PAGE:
The U.S. is going for the jugular with new sanctions on Iran that will punish anyone who trades with Teheran. But the U.S. may have a fight on its hands, writes Patrick Lawrence.
New Iran Sanctions Risk
Long-term US Isolation
Europe, Asia May Rebel Against US Penalties
By Patrick Lawrence
Special to Consortium News
The next step in the Trump administration’s “maximum pressure” campaign against Iran comes this Sunday, Nov. 4, when the most severe sanctions will be imposed on the Islamic Republic. Crucially, they apply not only to Iran but to anyone who continues to do business with it.
It’s not yet clear how disruptive this move will be. While trying to isolate Iran is the U.S. intention is to isolate Iran, it is the U.S. that could become more isolated depending on the reaction of the rest of the world, and particularly in Europe.
Disputes over how to apply the new sanctions have already divided Trump officials.
The administration is going for the jugular this time. It wants to force Iranian exports of oil and petrochemical products down to as close to zero as possible. As the measures are now written, they also exclude Iran from the global interbank system known as SWIFT.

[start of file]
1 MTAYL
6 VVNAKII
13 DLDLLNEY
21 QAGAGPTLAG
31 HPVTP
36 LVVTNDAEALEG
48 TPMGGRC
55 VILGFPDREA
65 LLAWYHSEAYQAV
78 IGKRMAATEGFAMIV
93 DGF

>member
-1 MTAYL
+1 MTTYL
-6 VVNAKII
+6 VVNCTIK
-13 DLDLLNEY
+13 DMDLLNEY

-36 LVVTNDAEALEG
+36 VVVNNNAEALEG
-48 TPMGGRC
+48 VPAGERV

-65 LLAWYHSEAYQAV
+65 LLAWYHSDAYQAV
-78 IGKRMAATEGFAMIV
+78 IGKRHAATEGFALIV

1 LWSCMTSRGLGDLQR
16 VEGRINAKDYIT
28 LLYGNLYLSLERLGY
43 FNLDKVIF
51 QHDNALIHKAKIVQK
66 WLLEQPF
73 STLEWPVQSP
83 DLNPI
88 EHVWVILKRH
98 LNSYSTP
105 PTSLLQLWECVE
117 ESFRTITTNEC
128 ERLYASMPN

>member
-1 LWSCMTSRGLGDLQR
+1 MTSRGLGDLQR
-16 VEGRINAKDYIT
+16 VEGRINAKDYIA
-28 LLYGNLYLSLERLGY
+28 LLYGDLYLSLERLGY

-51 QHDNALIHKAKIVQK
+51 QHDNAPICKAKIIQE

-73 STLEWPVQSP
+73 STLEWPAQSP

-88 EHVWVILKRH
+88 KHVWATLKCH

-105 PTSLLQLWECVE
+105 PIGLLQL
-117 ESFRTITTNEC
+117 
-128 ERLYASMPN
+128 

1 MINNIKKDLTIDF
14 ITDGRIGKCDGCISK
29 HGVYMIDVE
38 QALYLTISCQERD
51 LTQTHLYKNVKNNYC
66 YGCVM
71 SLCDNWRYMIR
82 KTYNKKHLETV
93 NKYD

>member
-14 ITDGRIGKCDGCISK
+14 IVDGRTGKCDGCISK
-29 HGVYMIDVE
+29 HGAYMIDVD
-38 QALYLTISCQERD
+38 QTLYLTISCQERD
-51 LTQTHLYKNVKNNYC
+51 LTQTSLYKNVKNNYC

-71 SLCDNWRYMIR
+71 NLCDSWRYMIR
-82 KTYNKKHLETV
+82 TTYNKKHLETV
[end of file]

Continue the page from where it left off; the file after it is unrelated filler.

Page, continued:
It is hard to say which of these sanctions is more severe. Iran’s oil exports have already started falling. They peaked at 2.7 million barrels a day last May—just before Donald Trump pulled the U.S. out of the six-nation accord governing Iran’s nuclear programs. By early September oil exports were averaging a million barrels a day less.
In August the U.S. barred Iran’s purchases of U.S.-dollar denominated American and foreign company aircraft and auto parts. Since then the Iranian rial has crashed to record lows and inflation has risen above 30 percent.
Revoking Iran’s SWIFT privileges will effectively cut the nation out of the dollar-denominated global economy. But the SWIFT issue has caused infighting in the administration between Treasury Secretary Mnuchin and John Bolton, Trump’s national security adviser who is among the most vigorous Iran hawks in the White House. Mnuchin might win a temporary delay or exclusions for a few Iranian financial…